In the spirit of New Year's Eve, thinking back over the best of what we've read in 2020. With no travel and no visitors and the world imploding, we spent a good bit of time reading mostly news and medical media, and the Bible (I did a chronological read-through in 2020 and Scott used the daily Anglican lectionary). But we also delved into some books. Here is a list of the ones that were most memorable.
Category one: RELEVANT TO 2020, particularly as our home country grappled with a deep history of racism, and I learned more about my own ancestry.
The Cross and the Lynching Tree (James H. Cone). Scholarly and gut-wrenching examination of the post-civil war injustice of lynching and the parallel to Jesus. (older book but I found it at a small independent book store we used as a gathering point at Luke and Abby's reception).
The Water Dancer (Ta-Nehisi Coates) I prefer all my history to be in story form, which the Bible seems to also support. This is a good novel, with a lot to say, and a touch of my favourite genre (magical realism).
The Color of Compromise (Jemar Tisby). Just excellent history of America from the perspective of the church and racism. (2019 book but it took me a year to get to it).
Forged in the Fiery Furnace: African-American Spirituality (Diana L. Hayes). This book helped me connect what I live in Africa to the Black church in America, and the writer is poetically engaging. This is a 2002 book but I just found it when she was quoted in something else I read.
Category 2: JUST PLAIN GOOD READS--novels are my jam, I admit. And they don't have to be PG, so reader beware. Besides the above (which includes 2 novels out of 5 books on race) this year I recommend . . .
Future Home of the Living God (Louise Edrich). Post-apocalyptic dystopia, I admit, is one of the genres I look for. When you get the environmental and indigenous American angle too, even better.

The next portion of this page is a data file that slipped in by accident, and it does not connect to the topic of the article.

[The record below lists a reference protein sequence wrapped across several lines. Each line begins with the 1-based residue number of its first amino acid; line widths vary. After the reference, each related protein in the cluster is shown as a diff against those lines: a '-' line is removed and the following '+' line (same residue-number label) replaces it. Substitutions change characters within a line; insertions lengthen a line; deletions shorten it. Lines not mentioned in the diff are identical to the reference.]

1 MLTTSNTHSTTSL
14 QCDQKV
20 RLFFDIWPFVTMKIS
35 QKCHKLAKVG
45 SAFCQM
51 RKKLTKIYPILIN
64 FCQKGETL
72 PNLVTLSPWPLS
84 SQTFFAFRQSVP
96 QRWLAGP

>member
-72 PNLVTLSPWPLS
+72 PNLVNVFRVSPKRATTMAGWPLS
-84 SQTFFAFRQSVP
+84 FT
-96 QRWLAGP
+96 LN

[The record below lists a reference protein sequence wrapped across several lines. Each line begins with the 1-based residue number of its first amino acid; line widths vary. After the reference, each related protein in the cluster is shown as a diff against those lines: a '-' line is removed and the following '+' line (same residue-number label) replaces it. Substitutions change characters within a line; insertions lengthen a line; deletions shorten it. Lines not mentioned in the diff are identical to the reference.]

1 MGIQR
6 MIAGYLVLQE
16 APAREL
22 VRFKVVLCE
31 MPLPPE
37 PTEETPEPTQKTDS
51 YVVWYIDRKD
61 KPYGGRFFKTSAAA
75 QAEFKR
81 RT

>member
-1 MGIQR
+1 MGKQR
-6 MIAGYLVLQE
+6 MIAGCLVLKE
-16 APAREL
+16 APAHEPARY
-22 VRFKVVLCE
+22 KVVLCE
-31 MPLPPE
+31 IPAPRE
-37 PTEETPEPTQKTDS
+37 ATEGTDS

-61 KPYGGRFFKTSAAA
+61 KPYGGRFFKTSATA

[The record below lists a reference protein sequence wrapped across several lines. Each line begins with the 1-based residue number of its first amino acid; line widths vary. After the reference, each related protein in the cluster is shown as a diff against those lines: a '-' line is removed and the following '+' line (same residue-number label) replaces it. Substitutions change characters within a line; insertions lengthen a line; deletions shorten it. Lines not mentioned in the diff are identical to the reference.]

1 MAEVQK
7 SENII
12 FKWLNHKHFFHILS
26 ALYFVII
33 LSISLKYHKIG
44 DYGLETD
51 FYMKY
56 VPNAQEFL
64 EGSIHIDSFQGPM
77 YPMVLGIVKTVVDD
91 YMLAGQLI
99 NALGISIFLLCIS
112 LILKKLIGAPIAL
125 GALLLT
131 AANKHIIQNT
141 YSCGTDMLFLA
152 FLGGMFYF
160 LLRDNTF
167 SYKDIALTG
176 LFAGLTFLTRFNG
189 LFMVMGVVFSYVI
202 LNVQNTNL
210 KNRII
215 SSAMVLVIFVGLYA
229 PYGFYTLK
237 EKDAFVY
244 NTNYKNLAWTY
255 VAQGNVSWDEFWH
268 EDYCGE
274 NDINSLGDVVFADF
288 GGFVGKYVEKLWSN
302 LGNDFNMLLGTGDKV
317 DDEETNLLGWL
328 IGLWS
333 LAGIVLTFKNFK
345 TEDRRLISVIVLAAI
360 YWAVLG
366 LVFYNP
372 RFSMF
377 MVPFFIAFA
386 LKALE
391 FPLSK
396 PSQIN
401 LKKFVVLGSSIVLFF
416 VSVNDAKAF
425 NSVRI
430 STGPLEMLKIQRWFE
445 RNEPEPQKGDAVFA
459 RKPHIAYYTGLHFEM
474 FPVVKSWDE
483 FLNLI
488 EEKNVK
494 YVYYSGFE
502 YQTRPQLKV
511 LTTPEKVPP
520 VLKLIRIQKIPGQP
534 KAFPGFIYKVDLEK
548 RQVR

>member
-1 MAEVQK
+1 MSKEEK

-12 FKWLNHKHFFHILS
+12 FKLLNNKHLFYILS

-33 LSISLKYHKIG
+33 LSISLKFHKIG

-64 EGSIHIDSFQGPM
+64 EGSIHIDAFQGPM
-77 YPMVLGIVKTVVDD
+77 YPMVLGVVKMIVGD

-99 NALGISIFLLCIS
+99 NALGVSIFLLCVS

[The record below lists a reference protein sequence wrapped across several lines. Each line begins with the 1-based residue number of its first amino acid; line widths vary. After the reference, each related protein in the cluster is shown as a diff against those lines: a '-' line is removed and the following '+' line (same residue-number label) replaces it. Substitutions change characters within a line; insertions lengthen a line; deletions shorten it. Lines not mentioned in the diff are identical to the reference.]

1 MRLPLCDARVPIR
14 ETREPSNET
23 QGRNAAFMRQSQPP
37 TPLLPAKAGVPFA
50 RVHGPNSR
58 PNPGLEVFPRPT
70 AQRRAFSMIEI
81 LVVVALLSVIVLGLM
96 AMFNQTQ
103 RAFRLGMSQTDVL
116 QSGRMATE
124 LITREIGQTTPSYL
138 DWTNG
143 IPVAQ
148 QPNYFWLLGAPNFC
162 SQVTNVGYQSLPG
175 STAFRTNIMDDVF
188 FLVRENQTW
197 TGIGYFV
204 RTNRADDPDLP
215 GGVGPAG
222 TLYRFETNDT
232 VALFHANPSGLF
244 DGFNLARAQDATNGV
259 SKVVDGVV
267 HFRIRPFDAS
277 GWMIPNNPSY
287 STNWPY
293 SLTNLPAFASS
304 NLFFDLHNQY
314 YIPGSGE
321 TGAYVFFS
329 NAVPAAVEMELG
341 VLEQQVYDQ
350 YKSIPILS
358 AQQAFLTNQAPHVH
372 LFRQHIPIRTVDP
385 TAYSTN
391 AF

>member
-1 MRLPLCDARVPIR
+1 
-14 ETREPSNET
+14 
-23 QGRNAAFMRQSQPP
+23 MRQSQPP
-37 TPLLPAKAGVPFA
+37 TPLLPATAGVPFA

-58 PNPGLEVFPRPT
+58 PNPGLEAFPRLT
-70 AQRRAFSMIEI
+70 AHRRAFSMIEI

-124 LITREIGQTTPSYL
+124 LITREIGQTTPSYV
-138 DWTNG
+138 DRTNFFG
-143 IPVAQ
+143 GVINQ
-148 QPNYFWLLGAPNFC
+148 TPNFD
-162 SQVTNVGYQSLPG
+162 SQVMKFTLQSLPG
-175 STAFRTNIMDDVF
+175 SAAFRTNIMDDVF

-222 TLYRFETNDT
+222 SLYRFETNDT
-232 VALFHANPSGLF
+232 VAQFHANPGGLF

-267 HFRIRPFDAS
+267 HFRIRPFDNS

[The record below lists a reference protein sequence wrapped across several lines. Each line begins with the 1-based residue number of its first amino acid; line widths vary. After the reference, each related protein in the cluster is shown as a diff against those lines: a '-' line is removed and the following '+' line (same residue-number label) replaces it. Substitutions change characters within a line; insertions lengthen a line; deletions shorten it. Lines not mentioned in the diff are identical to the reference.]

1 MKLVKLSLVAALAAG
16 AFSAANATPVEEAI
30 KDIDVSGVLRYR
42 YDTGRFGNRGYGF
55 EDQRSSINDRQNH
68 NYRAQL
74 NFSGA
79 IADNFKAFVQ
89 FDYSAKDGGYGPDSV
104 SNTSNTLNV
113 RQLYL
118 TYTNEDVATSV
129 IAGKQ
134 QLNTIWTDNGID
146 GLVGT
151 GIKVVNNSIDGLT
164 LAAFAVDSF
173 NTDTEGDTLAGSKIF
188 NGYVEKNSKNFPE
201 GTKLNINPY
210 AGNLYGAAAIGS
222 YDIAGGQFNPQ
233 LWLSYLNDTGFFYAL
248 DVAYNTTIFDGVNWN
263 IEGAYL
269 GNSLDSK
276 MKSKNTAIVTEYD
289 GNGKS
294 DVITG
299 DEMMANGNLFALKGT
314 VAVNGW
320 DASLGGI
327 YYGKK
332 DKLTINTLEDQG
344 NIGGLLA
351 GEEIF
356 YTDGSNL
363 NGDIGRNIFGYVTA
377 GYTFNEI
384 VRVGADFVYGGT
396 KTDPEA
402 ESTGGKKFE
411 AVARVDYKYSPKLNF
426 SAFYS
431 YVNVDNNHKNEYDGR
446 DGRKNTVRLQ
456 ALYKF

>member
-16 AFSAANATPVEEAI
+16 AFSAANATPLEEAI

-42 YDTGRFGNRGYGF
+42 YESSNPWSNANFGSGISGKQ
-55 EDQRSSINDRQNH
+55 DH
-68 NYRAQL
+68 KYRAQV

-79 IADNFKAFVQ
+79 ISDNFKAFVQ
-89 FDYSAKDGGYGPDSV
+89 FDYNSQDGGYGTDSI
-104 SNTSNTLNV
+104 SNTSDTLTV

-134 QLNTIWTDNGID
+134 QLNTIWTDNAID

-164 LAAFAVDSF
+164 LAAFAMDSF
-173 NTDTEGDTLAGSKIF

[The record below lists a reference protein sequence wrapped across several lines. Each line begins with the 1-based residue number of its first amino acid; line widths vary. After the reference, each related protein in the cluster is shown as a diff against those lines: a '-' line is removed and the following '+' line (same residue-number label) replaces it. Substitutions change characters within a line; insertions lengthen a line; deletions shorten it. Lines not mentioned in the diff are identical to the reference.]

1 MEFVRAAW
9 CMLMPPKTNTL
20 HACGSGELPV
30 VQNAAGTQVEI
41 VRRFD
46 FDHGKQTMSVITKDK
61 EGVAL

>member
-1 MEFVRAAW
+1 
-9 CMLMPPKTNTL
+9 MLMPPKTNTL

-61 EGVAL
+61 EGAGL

The Shadow King (Maaza Mengiste). An Ethiopian novelist who writes a gripping historical novel, just beautiful writing and good story telling. And based on her actual family.
Disappearing Earth (Julia Phillips). I think I thought this was a book about climate change, not sure why I borrowed it from the library. But it hooked me with the interweaving stories in Russia. Warning: dark and somewhat redemptive but evidently not redemptive enough for some I recommended it to.
The Midnight Library (Matt Haig). Just for fun, entertaining and hopeful after all the other heavy ones.
The Overstory (Richard Powers). Because I love trees. Because my daughter loves trees. Because this man can write. Because I remember some of this historical reference from my childhood. Because at least one of the characters is based on a real botanist. Because like Disappearing Earth there are multiple intersecting story lines.
The Ballad of Songbirds and Snakes (Suzanne Collins). We all know District 12 is West Virginia. I am a Hunger Games fan. The prequel is worth reading if you like the series.
A Long Petal of the Sea (Isabelle Allende) Historical novel of Chile, an area of the world and epoch of time I know nothing about. Basically I just read whatever I can by Allende.
Category 3: Spiritually beneficial books. The first two we studied as a team during the year, the second two we read as a team in the last month. The last couple were inspiring true stories.
Global Humility (Andy McCullough). Best overall book on cross-cultural missions we have found. Should be required for all workers who leave home.
Promises in the Dark: Walking with those in need without losing heart (Eric McLaughlin). The subtitle is the story of our life; Eric's writing is beautiful and he has good, solid things to say that we need to hear. Have read it a couple times and will keep doing so.
The Best Christmas Pageant Ever (Barbara Robinson) . This is a book about grace, told as a tale for kids. Just the best for reading aloud in December. Annual tradition.
Silence-And Other Surprising Invitations of Advent (Enuma Okoro). Nigerian-American writer, with a unique view of the Christmas characters, and excellent things to say that turned out to be very 2020-appropriate.
River of Fire (Helen Prejean). Heard her on a podcast and checked out her autobiography. In the tradition of contemplative activists, to which we aspire. A nun who fought for social justice because she was in touch with her humanity. She's the nun from Dead Man Walking who writes to death row inmates. True story.
Death in Mud Lick: A Coal Country Fight against the Companies that delivered the Opioid Epidemic. (Eric Eyre). Long and a bit tedious at times, but just wow, what journalism can accomplish. If you despair of the truth setting us free, read this.
Please leave your favourite reads of 2020 in the comments!